3.  Nifty!  Start all servers when you start up Bitnami.  You’ll want to visit your new local WordPress copy by clicking on ‘Go to Application’ in your Bitnami WordPress Stack program.  Log in WordPress using your credentials that you entered during the installation for WordPress.

 

4.  Once logged in, go straight to your dashboard’s Settings -> Permalinks, and change your permalink to default in WordPress.   This is important because Dreamweaver will not work otherwise! 

 

5.  Next, fire up Dreamweaver and create a new site through Manage Sites where you can configure settings for your server to work with Dreamweaver.

 

Local Folder and Name for your Dreamweaver site

Set up testing server to PHP MySQL in Dreamweaver

Local Folder and Name for your Dreamweaver site

This is where you configure settings for your local folder and name your new Dreamweaver site.

For your local site folder, you want it to be the root of your wordpress installation (\apps).  It should be C:\yourdomainfolder\apps for you.

 

Server Folder and URL for your Dreamweaver site

Next, click on Servers and add a new server by clicking on the little plus icon that appear at the bottom of the list.  This is where you configure the meat for your server.  If something goes wrong, it’s usually because something is entered incorrectly here.  This is the part that makes everything work together.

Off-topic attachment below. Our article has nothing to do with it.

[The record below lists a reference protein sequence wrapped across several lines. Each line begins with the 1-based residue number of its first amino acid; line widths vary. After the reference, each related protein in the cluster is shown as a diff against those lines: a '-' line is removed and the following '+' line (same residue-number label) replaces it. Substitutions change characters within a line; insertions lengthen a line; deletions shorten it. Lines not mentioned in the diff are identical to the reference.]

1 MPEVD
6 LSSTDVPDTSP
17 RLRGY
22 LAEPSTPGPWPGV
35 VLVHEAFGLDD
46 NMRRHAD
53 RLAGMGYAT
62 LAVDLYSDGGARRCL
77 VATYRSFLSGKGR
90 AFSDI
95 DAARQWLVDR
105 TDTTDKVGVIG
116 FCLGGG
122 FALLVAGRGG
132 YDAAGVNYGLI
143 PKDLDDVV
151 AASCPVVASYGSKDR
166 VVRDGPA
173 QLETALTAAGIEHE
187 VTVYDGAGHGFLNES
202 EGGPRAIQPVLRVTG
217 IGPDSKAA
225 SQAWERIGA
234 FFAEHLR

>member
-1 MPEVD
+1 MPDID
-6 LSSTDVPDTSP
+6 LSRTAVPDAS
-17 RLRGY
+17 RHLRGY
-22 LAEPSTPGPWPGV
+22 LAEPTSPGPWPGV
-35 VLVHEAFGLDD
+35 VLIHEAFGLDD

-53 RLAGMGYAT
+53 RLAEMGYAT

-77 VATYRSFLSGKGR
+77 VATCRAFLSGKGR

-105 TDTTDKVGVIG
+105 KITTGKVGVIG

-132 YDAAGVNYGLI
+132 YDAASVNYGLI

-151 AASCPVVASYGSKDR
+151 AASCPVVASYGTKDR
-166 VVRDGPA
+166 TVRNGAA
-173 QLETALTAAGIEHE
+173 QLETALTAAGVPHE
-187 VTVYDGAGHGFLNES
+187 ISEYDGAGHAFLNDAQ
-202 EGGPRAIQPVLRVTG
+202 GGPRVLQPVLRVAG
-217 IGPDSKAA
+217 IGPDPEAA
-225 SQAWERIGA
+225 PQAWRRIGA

You can name your server anything you like, I like to use my domain name with an extra label for localhost to help identify this as my local server.  Next, put down Local/Network for how you want to connect using that.  For your server folder, you want it to be the root of your apache folder, not your wordpress installation.  This is the folder you made at the beginning of this tutorial.

Server Set up in Dreamweaver

Server Set up in Dreamweaver

Yep, that’s it!  Now for your web URL, enter:  http://127.0.0.1/wordpress/.

Next, click on Advanced and set your server model under Testing Server to PHP MySQL then click Save.

Advanced settings for PHP set up on Dreamweaver